MONROE, CT — Lisa Homann and the families of 22 of her music students were determined not to allow COVID-19 to interfere with their international trip to Germany this spring. Though Masuk High School could not sponsor it during a pandemic, the group planned a private trip to Homann’s homeland.
Homann is the director of Masuk’s Orchestra, but she and students making the trip performed as the Monroe Strings Ensemble, while overseas.
“We went to my town,” she said. “They wanted to see where I’m from.”
Homann grew up in Mainz, which is in Frankfurt. The trip also included stops in Munich, Rosenheim and Heidelberg.
The Monroe group took a gondola to the top of Kampenwand, a mountain in Bavaria which is part of the Alps. “We had lunch at this cabin, it was amazing,” Homann recalled.
They also took a Rhine River cruise.
A solemn visit was made to Dachau, the site of an infamous concentration camp during World War II, where countless thousands of Jews died from malnutrition, disease and overwork or were executed.
“It’s part of our culture too. It had a big effect on Germany and the way we are,” Homann said. “We had an audio tour there. Some stayed for all of it and, for some, it was too much.”
Homann said Monroe students stayed at youth hostels, giving them the opportunity to meet more people.
“I have a special connection there and they met a lot of people through that,” Homann said of Germany. “I got to take them places that are not as common for tourists.”
Homann’s parents, Klaus, 91, and Brigette Ewe, 92, and sister Dorothy Ewe, a high school teacher, are among her family members who still live in Germany. Homann visits her homeland five-to-six weeks every summer.
“The whole thing was difficult to plan,” she said of the trip. “Everything was closed and overbooked because of COVID. We had a concert in The Brick Museum.”
Homann’s father runs The Brick Museum, which he started with his huge collection of bricks. “He has bricks from Roman times,” she said.
The students also performed at an old town hall in Bavaria with another youth orchestra located there. “The conductor is a colleague of my sister,” Homann said.
The Monroe Strings Ensemble played some pieces, the German band played, then everyone played together.
“We played ‘New York, New York,'” Homann said. “We brought New York to them.”
The groups had also performed together in 2016, with the German group coming to Monroe in the fall and the Monroe group going there in the spring.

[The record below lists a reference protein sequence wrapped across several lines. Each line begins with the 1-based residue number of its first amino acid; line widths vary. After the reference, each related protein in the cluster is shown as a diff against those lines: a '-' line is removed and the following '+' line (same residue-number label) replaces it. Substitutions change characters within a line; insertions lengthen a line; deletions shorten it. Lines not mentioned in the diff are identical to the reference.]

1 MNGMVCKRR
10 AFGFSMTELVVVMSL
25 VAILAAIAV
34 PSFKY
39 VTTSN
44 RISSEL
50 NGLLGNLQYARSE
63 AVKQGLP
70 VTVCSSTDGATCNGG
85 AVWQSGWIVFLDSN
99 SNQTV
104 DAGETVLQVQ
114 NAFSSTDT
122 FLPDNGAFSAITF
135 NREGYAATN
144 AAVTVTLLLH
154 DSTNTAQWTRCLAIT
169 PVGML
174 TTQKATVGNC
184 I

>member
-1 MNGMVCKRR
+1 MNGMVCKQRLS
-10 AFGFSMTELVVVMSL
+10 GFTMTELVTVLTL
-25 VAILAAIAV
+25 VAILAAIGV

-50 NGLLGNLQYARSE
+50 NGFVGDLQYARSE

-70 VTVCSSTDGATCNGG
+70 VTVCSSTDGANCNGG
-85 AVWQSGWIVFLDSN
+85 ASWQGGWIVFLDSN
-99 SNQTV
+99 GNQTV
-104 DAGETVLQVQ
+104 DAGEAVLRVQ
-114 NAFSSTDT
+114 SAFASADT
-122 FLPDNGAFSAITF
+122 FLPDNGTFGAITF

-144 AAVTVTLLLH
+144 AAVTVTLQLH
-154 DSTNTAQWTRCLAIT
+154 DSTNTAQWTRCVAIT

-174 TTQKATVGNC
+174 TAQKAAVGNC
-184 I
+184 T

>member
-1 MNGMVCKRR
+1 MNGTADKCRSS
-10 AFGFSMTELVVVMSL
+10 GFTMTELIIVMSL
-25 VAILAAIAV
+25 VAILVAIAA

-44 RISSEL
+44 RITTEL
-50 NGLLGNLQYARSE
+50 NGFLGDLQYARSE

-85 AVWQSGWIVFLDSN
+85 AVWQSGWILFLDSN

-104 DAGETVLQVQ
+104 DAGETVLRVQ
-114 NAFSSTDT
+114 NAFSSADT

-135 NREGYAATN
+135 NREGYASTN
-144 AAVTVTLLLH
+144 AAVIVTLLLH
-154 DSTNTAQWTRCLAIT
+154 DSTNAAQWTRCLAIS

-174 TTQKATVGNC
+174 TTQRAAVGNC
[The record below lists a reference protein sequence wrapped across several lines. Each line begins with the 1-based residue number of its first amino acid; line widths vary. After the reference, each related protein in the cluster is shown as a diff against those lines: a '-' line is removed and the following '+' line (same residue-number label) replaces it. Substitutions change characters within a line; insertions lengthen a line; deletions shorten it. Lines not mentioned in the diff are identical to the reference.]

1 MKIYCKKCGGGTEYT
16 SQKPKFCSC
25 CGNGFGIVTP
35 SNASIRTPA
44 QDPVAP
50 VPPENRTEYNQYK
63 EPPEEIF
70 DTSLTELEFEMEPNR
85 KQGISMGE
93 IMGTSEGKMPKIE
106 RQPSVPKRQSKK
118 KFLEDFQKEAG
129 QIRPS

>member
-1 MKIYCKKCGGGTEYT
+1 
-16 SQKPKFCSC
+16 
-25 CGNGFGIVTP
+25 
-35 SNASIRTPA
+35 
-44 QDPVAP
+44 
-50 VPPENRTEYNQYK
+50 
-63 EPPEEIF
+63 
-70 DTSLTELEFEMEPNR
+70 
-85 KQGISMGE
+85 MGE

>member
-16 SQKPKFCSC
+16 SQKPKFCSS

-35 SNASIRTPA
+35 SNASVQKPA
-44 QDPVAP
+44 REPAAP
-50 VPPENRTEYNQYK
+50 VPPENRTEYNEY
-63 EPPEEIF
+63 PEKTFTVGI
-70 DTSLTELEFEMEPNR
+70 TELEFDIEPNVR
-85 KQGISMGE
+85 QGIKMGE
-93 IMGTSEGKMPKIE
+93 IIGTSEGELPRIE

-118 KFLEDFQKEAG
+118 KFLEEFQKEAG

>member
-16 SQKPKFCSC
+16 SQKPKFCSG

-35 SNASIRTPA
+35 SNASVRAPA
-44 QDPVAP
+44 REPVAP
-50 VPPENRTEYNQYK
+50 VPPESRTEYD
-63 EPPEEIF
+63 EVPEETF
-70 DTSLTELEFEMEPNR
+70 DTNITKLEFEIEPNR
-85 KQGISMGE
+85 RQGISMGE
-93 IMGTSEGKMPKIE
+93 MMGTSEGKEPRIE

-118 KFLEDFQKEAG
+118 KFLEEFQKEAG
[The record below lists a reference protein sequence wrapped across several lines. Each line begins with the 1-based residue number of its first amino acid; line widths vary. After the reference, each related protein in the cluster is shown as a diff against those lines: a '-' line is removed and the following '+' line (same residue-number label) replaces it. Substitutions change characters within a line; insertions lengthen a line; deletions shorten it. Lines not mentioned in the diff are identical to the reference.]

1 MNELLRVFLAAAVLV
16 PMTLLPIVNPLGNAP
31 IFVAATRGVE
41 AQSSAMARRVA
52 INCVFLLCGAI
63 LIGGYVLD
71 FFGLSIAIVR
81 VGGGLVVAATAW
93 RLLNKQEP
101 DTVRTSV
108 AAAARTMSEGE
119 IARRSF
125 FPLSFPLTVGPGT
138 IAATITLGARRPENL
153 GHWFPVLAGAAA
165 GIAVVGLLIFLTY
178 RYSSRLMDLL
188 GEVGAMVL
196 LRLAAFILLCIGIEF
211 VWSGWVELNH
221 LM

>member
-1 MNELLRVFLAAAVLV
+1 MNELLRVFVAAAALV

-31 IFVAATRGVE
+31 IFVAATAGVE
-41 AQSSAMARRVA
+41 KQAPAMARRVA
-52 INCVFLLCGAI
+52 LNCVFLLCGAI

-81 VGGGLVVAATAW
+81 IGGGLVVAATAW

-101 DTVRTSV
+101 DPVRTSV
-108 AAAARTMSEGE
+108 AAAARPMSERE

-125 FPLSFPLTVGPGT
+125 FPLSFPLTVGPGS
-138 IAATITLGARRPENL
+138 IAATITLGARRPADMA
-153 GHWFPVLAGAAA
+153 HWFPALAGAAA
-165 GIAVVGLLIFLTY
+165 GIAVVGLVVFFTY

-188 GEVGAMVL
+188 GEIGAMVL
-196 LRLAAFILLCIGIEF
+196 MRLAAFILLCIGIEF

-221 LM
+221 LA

Starting from scratch
Homann has been playing music since age seven, with encouragement from her parents, who met while playing in an orchestra together in college. In 1992, she emigrated to the U.S. to study the violin at the College Conservatory of Music, in Cincinnati, Ohio.
“I wanted to stay here for a year,” she said. “It was a very long year.”
She met her future husband, Oliver, who plays the oboe. After earning her Master’s degree, she followed him to the East Coast, so he could pursue his Master’s at Yale.
Oliver, who teaches at the ACES Educational Center for the Arts in New Haven, and Homann are professional musicians who have performed in several orchestras, including the New Haven, New Britain and Hartford symphony orchestras.
The couple lives in New Haven and has two daughters.
Homann taught at two elementary schools in Chesire, before becoming certified and applying for a part-time job as a strings teacher at Chalk Hill Middle School in Monroe in 1997. She now teaches strings for the entire district.
“It’s a lot of work, but I love it,” she said.
In 2000, Homann started the orchestra at Masuk with seven students — now there are 74.
“I stumbled into this,” she said. “There was no orchestra at Masuk. It didn’t exist. I started this whole thing.”
An international language
Homann tries to arrange an international trip for her students every three years. “In 2019 the whole music department went to Iceland,” she recalled.
As strings teacher for the entire district, most of Homann’s young musicians have grown up with her by the time they join the orchestra at Masuk. “I’m their second mom,” she said with a smile.
She said the group that went to Germany during spring break has wanted to go since the seventh grade.
“The experience, they say, was life changing … to experience a different culture and connect with people by performing together,” Homann said. “It was a great trip. We were very lucky with the weather. The rain held up to the very last day. It was always in the forecast.”
She said tour guides gave the teenagers an understanding of what’s out there beyond “this little town of Monroe.” “Everybody spoke English, so they could always talk to people,” Homann said.
Music was another useful mode of communication.
“Music is an amazing vehicle to connect to everybody,” Homann said. “It’s an international language.”